It’s no wonder this word is ambiguous for us today. Once, if you had a faith, you were different, you stood out. Now everyone has a “faith.” I was recently contending with an atheist, (as I enjoy doing) and when I pressed him on some of his vaguer reasons for choosing NOT believing in God, he said, “Well, you know, somethings require a bit of faith.” Yes, I suppose they do.
As I look at a dictionary definition I read: faith 1) an institution to express belief in a divine power, 2) a strong belief in a supernatural power, or powers that control human nature.
Not sure that faith is believing in a power that can control human nature, that kind of negates free-will, but I digress.
So, faith, with a capital F, as in “I’m a Christian” or “I’m a Muslim.” Easy, Faith is an identifier, connecting one with an institution. I think it’s this second part of the definition that we’re after, faith as a “strong belief in a divine power. A divine power that is trustworthy, firm, secure, stable, and certain.
As I’ve spent time contemplating this word, I realize faith, that is a “strong belief” in a divine power, resides in two places. It resides comfortably in my soul, an anchor for me when times are hard. There is an element of trust in this aspect of faith. It is based on my experience with God, and my knowledge of who He is.
“I trust God to bring about a good result, because He has before.”
I feel an emotional sigh almost. The comfort of being dependent on someone stronger than myself, a divine power.
But it has been my experience that faith must also reside in the WILL. There is an element of intellectual ascent that must be present, I must decide to trust. This trust is also based on my experience and knowledge of God, but it does not rest on my feelings.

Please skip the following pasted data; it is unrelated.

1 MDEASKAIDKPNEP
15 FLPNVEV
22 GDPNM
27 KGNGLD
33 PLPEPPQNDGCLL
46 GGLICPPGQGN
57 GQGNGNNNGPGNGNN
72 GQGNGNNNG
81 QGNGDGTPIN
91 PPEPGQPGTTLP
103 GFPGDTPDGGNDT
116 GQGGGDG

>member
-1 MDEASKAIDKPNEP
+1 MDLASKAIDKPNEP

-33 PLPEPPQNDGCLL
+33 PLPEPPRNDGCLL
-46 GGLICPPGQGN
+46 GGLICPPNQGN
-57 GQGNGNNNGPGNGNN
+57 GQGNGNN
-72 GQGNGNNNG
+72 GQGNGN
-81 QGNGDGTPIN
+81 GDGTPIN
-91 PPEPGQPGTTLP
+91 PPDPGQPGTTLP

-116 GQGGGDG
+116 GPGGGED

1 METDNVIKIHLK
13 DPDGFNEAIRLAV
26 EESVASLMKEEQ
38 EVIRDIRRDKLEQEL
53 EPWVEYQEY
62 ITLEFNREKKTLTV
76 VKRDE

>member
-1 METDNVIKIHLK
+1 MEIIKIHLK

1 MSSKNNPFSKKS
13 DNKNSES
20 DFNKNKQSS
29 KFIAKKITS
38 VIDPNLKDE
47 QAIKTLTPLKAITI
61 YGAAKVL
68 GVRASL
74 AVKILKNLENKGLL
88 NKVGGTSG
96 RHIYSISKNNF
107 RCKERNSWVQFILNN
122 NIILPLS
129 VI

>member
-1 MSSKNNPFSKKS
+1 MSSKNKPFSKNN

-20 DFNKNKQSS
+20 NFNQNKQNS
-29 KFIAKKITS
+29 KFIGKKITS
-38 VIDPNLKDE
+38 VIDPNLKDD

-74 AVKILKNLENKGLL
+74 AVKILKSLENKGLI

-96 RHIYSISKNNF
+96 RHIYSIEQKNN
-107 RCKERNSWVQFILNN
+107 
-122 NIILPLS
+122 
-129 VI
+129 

There are situations where my feelings have betrayed me, or have not been present. In these situations, I must say “I decide to trust that God will help me through this, although there are no signs that this is actually true, yet will I set my mind to believe that I will not be overcome.”
My mind leads, my heart follows.
I thank God for the times I feel uplifted in my trust, and I thank God for the times when I don’t. God’s faithfulness doesn’t depend on my feelings or my thoughts. He is always faithful, for He cannot deny who He is. And it is in this truth that my faith is grounded.
I encourage you to examine your own faith in God. Does it reside in both your heart and in your mind? Can you join your voice to the psalmist’s?
“Nevertheless, though I am sometimes afraid, yet I will put my trust in Thee.” Ps 56:3
In 2010, I struggled with this issue of deciding to trust. I wrote a longer piece that appeared in our faith community magazine. You may read it here. http://dailypax.com/deciding-to-trust/
Threadbare Words is a series of pieces exploring thin, worn-out words. The idea is to examine their real meaning, consider their overuse and, finally take a fresh look at them through the filter of a 21st century mind to discern if they’re still relevant.